A Blinding Conclusion

DSCN0817I could say it came to me in a flash of light. That’s may be a bit too corny.

I believe I have invested in the proper level of LASER engraver for my needs and expectations. Both in price and performance. I am pleased with the performance of a 5 watt power level. The trade off is slower speed but I have plenty of time for that.

The LASER is a two and one half dimensional material remover. It is not capable of three dimensional material removal without (I imagine) very sophisticated power level modulation or a fully proportional Z axis movement.

If such control were implemented the results would be a fully charred and burned surface. The LASER is a burning tool.

The depth achievable of a three dimensional burn would also be very limited as the cutting tool is a tapered highly focused pin point of light. Z axis height modulation would be a must. 

Material like wood and bamboo have grain fiber that burns away at different rates. The bottom of a wide area that is flat engraved is seldom smooth. The choice of material is critical for clean cutting.

Such burn variation can be (and is) a feature of LASER engraving.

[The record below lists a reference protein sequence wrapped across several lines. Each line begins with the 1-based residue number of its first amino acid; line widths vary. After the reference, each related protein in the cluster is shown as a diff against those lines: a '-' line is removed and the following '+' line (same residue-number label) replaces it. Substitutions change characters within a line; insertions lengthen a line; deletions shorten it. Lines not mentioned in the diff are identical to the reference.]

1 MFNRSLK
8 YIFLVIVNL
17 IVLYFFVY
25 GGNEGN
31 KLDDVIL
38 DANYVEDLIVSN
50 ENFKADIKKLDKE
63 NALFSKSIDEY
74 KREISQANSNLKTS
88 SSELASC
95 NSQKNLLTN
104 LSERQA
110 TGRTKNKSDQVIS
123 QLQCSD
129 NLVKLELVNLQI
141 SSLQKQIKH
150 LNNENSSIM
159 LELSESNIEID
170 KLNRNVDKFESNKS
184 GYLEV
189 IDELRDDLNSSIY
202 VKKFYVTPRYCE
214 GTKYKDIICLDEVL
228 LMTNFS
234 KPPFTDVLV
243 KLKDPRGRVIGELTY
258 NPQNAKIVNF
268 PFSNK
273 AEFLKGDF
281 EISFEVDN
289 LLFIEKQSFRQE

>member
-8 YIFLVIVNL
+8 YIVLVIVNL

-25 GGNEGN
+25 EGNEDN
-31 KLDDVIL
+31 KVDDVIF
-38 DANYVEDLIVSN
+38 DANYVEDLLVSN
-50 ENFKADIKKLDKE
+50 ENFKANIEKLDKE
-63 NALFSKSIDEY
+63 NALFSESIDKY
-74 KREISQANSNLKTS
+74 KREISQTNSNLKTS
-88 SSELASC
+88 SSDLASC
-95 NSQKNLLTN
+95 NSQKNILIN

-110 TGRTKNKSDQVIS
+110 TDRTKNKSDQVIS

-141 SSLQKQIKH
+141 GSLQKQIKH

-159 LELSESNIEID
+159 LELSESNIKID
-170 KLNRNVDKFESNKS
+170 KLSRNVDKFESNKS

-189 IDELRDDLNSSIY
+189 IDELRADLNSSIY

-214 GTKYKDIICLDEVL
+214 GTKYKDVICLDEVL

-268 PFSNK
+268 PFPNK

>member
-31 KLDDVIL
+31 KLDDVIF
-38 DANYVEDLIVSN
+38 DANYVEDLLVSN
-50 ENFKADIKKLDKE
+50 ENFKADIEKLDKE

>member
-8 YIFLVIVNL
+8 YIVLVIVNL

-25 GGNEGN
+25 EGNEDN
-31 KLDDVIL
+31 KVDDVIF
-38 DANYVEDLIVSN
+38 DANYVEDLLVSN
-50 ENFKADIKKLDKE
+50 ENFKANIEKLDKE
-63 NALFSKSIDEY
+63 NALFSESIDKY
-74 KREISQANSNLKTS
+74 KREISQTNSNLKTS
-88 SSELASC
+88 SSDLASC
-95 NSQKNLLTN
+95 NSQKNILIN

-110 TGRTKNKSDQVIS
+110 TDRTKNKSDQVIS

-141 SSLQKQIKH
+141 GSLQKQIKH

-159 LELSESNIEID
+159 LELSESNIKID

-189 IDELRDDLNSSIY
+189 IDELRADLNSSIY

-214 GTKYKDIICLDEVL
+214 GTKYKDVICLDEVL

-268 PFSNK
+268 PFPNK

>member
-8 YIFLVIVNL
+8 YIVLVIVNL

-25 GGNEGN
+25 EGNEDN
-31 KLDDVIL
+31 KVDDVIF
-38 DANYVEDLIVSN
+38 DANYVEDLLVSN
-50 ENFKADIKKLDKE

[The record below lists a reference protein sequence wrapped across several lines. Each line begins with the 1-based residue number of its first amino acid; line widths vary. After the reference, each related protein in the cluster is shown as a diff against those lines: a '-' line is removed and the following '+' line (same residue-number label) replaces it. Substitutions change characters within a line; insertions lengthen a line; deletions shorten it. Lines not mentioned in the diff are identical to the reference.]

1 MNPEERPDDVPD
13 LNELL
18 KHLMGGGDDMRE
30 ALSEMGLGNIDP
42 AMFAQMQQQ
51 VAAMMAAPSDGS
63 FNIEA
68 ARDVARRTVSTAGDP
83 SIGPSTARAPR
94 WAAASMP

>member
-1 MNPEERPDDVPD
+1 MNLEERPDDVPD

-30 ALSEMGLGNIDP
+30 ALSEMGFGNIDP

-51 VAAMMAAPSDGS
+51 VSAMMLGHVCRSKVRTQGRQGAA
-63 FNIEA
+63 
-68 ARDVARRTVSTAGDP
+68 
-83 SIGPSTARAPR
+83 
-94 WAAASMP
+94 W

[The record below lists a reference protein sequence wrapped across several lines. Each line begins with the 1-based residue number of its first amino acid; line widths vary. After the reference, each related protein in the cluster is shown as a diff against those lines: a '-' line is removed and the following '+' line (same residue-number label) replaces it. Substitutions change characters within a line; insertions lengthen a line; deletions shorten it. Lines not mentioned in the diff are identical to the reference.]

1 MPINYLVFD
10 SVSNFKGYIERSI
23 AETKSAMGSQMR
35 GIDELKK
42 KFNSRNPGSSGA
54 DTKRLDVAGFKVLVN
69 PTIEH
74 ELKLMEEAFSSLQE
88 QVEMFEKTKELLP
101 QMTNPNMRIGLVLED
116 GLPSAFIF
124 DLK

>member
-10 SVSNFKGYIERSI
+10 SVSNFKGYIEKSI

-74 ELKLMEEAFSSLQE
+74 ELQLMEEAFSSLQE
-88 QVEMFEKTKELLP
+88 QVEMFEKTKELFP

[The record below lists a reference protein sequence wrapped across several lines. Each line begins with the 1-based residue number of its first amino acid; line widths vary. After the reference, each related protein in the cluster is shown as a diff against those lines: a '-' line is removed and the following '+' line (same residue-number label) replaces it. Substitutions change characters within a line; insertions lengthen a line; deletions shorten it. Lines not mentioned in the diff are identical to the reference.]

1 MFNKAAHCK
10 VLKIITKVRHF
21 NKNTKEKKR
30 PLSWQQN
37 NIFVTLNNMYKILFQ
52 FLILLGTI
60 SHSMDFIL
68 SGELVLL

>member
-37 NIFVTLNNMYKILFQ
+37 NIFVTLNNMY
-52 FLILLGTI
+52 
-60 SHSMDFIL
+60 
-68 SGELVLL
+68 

The low powered LASER engraver is a wonderful addition to my hobby-class work. It does highly detailed 2.5D engraving in combustable materials. Smoke, soot, ash, odor are major by-products of a LASER. Not similar to the fine and course swarf (chips) produced from using sharp edge tool rotary machining operations in wood and metal. There are some fumes from cutting oils which vaporize in metal machining. Wood and metal swarf mostly falls to the floor. Smoke doesn’t.

My three dimensional CNC machines and Vectric Aspire software are not being replacedby the LASER.

Three dimensional (wax) machining for jewelry is best done on a 3 to 5 axis machine tool. I tested cutting wax with the 5 watt LASER. It made me laugh. It sucked in the 5 watts of light and begged for more.

A commercial LASER 40 watts and higher is certainly a different story but the same limitations. The LASER does its particular 2.5D thing and is not a replacement for any true 3D machining process.

I am so happy I long ago convinced myself that, although the process is very interesting, I have absolutely have no practical use or need for a high power and very high cost LASER tool.

When low powered RTR (ready to run) diode LASER machines became available for under $200, I felt it was a good time to go play with a new toy. They are not a child’s toy, but the cost puts them in range of the price and safety conscious hobbyist. The difference between men and boys thing…

Their toys!